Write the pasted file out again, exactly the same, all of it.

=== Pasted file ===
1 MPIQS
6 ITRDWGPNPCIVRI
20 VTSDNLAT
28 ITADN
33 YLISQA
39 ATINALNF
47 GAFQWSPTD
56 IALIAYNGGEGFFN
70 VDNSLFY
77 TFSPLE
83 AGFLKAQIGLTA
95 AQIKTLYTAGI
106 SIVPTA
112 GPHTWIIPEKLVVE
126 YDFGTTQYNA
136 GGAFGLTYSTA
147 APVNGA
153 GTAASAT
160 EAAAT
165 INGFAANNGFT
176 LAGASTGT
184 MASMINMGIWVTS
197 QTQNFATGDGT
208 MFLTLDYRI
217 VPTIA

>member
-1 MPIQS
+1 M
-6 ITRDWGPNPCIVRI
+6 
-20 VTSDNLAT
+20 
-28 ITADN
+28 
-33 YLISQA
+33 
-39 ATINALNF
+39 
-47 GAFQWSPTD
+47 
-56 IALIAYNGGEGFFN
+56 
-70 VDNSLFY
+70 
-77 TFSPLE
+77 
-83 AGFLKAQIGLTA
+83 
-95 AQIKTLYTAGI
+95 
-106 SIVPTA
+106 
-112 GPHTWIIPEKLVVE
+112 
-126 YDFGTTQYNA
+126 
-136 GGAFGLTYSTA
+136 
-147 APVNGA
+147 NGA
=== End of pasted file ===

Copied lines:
1 MPIQS
6 ITRDWGPNPCIVRI
20 VTSDNLAT
28 ITADN
33 YLISQA
39 ATINALNF
47 GAFQWSPTD
56 IALIAYNGGEGFFN
70 VDNSLFY
77 TFSPLE
83 AGFLKAQIGLTA
95 AQIKTLYTAGI
106 SIVPTA
112 GPHTWIIPEKLVVE
126 YDFGTTQYNA
136 GGAFGLTYSTA
147 APVNGA
153 GTAASAT
160 EAAAT
165 INGFAANNGFT
176 LAGASTGT
184 MASMINMGIWVTS
197 QTQNFATGDGT
208 MFLTLDYRI
217 VPTIA

>member
-1 MPIQS
+1 M
-6 ITRDWGPNPCIVRI
+6 
-20 VTSDNLAT
+20 
-28 ITADN
+28 
-33 YLISQA
+33 
-39 ATINALNF
+39 
-47 GAFQWSPTD
+47 
-56 IALIAYNGGEGFFN
+56 
-70 VDNSLFY
+70 
-77 TFSPLE
+77 
-83 AGFLKAQIGLTA
+83 
-95 AQIKTLYTAGI
+95 
-106 SIVPTA
+106 
-112 GPHTWIIPEKLVVE
+112 
-126 YDFGTTQYNA
+126 
-136 GGAFGLTYSTA
+136 
-147 APVNGA
+147 NGA